Initial efforts in the study were focused on identifying potential lost opportunities. Results of these efforts resulted in the following measures being identified as potential lost opportunities in the irrigation sector: pumping plant efficiency improvements on both existing and new sprinkler irrigated acres, low-pressure irrigation on new sprinkler acres, and mainline modification and fittings redesign on new sprinkler acres. All of these potential lost opportunities except fittings design were subject to more detailed analyses through a survey of irrigation equipment dealers, pump repairers and country extension agents. Fittings design was omitted from the survey. Results of the survey indicated that only high-efficiency electric motors and correct pump selection methods on existing and new sprinkler systems and low-pressure irrigation on new handmove/sideroll systems should be considered lost opportunities.

  3. 3. Photocopy of 1977 photograph (original negative lost) 2307 (AT ...

    Library of Congress Historic Buildings Survey, Historic Engineering Record, Historic Landscapes Survey

    3. Photocopy of 1977 photograph (original negative lost) 2307 (AT EXTREME RIGHT) THROUGH 2319 CHAPLINE STREET - Chapline Street Row Historic District, 2301-2319 Chapline Street, Wheeling, Ohio County, WV

  4. Sinus Trouble Can Lead to Depression, Lost Work

    MedlinePlus

    ... fullstory_164035.html Sinus Trouble Can Lead to Depression, Lost Work For people with chronic nasal problems, ... or otherwise -- the severity of depressed mood and depression symptomatology was the predominant factor associated with how ...

  5. [Work days lost due to health problems in industry].

    PubMed

    Yano, Sylvia Regina Trindade; Santana, Vilma Sousa

    2012-05-01

    This cross-sectional study estimated the prevalence of work days lost due to health problems and associated factors among industrial workers. The study population was a simple random cluster sample of 3,403 workers from 16 to 65 years of age in the city of Salvador, Bahia State, Brazil. Data were collected with individual home interviews. Among industrial workers, one-year prevalence of work days lost to health problems was 12.5%, of which 5.5% were directly work-related and 4.1% aggravated by work. There were no statistically significant differences when compared to other worker categories. Self-perceived workplace hazards, history of work-related injury, and poor self-rated health were associated with work days lost due to work-related injuries/diseases. The findings showed that work days lost are common among both industrial and non-industrial workers, thereby affecting productivity and requiring prevention programs.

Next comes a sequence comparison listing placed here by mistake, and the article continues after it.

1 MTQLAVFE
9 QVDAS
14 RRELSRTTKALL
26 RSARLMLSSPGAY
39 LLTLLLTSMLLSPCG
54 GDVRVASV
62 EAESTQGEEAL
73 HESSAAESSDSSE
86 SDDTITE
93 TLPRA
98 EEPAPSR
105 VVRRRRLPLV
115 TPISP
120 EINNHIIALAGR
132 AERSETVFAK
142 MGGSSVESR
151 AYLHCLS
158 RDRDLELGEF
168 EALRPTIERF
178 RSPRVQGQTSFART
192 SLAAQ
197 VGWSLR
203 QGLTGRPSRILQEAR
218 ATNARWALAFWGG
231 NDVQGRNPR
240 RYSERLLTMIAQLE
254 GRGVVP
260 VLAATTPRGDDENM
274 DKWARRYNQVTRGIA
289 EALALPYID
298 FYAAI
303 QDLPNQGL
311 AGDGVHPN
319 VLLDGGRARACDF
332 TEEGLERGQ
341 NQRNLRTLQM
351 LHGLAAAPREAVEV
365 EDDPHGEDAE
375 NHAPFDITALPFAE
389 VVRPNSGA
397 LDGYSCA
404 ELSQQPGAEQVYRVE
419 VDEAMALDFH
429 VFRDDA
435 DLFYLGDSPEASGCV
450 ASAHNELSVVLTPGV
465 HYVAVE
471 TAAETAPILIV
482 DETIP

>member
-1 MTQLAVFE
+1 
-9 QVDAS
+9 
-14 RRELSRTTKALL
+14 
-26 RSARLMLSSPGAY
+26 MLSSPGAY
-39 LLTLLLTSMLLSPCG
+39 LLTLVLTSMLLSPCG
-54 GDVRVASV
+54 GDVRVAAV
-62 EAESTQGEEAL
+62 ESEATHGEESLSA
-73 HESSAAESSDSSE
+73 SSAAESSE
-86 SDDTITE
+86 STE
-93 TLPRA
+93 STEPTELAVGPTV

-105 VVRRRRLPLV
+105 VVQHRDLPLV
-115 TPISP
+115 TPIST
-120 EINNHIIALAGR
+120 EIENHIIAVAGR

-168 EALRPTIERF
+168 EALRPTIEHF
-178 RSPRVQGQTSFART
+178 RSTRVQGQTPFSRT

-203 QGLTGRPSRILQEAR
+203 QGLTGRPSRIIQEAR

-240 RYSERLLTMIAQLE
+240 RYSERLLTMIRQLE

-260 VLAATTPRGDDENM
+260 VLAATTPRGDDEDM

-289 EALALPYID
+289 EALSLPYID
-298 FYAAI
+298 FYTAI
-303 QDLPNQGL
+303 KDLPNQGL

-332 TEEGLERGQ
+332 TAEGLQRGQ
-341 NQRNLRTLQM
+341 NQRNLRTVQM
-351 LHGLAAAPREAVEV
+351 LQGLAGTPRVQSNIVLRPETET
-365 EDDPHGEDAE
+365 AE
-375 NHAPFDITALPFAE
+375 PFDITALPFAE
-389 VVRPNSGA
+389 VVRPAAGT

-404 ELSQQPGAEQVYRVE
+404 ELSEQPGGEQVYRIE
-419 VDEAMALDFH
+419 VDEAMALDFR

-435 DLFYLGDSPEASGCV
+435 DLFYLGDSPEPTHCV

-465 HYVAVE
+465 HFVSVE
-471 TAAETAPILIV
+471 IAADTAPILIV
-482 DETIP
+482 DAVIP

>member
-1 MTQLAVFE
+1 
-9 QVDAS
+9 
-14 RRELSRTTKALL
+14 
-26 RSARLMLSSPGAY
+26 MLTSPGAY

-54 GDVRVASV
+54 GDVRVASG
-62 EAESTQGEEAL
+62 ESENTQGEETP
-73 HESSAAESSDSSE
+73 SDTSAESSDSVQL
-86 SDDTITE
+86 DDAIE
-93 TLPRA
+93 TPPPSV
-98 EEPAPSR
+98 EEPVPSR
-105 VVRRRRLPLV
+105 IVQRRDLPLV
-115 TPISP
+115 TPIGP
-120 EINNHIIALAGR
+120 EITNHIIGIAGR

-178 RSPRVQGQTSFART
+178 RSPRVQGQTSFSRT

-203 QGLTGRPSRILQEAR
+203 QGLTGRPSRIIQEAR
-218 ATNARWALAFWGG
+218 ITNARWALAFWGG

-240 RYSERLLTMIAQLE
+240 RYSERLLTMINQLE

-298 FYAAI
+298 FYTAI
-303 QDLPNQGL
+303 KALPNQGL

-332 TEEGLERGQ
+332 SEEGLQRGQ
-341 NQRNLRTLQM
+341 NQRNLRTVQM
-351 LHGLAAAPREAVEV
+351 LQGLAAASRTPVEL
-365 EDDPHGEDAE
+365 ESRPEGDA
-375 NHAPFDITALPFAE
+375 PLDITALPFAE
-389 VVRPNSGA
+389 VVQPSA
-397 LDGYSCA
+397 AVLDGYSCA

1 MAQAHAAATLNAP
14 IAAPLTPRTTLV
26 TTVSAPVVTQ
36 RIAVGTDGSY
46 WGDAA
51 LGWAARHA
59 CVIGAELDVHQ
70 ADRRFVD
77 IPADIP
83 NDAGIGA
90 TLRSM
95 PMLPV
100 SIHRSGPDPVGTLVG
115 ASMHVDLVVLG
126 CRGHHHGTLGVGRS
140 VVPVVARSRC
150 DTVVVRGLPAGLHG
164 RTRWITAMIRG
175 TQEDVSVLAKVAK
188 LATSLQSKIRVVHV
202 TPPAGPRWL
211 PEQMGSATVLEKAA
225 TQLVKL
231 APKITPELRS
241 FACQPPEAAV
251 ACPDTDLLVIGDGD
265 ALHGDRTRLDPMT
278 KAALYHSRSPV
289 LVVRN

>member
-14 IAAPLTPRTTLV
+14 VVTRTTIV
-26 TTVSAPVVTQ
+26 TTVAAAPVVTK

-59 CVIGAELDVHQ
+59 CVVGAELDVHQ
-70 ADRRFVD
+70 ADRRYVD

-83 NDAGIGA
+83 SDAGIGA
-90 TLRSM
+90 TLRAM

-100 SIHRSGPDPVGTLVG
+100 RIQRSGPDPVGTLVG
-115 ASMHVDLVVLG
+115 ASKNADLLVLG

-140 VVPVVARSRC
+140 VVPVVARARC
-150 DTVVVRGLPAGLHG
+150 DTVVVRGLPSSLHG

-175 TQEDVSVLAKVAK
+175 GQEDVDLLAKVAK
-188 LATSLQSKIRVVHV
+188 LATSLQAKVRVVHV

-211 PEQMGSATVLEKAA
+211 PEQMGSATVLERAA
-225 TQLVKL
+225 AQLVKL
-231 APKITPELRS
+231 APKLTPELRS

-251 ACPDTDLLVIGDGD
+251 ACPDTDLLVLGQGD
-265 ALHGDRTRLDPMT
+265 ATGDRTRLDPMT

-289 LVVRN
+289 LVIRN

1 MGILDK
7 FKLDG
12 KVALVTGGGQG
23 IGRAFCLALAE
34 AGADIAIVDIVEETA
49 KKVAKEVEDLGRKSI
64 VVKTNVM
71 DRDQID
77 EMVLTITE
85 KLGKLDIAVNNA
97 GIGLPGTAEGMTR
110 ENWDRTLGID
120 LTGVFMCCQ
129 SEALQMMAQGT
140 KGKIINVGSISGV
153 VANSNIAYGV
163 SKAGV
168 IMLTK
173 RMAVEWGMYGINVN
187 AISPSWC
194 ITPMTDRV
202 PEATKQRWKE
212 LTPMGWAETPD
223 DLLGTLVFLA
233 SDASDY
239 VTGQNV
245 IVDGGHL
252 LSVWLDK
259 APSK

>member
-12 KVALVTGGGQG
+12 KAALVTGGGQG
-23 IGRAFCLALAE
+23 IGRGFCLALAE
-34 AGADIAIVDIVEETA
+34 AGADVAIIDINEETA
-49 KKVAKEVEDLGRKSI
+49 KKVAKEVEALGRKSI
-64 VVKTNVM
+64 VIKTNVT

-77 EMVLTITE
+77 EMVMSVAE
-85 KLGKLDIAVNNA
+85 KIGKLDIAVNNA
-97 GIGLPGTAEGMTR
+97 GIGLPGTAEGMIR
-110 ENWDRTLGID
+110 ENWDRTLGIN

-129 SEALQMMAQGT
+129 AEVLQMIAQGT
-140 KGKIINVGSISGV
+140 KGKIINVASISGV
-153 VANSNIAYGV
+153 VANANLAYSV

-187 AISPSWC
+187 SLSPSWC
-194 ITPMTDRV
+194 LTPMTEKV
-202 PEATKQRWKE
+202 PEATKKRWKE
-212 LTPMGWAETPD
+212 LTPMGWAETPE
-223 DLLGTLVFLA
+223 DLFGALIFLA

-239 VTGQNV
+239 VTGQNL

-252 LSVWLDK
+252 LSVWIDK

6. 8 CFR 324.3 - Women, citizens of the United States at birth, who lost or are believed to have lost citizenship...

    Code of Federal Regulations, 2014 CFR

    2014-01-01

    ... birth, who lost or are believed to have lost citizenship by marriage and whose marriage has terminated... MARRIAGE AND FORMER CITIZENS WHOSE NATURALIZATION IS AUTHORIZED BY PRIVATE LAW § 324.3 Women, citizens of the United States at birth, who lost or are believed to have lost citizenship by marriage and...

  7. 8 CFR 324.3 - Women, citizens of the United States at birth, who lost or are believed to have lost citizenship...

    Code of Federal Regulations, 2011 CFR

    2011-01-01

    ... birth, who lost or are believed to have lost citizenship by marriage and whose marriage has terminated... MARRIAGE AND FORMER CITIZENS WHOSE NATURALIZATION IS AUTHORIZED BY PRIVATE LAW § 324.3 Women, citizens of the United States at birth, who lost or are believed to have lost citizenship by marriage and...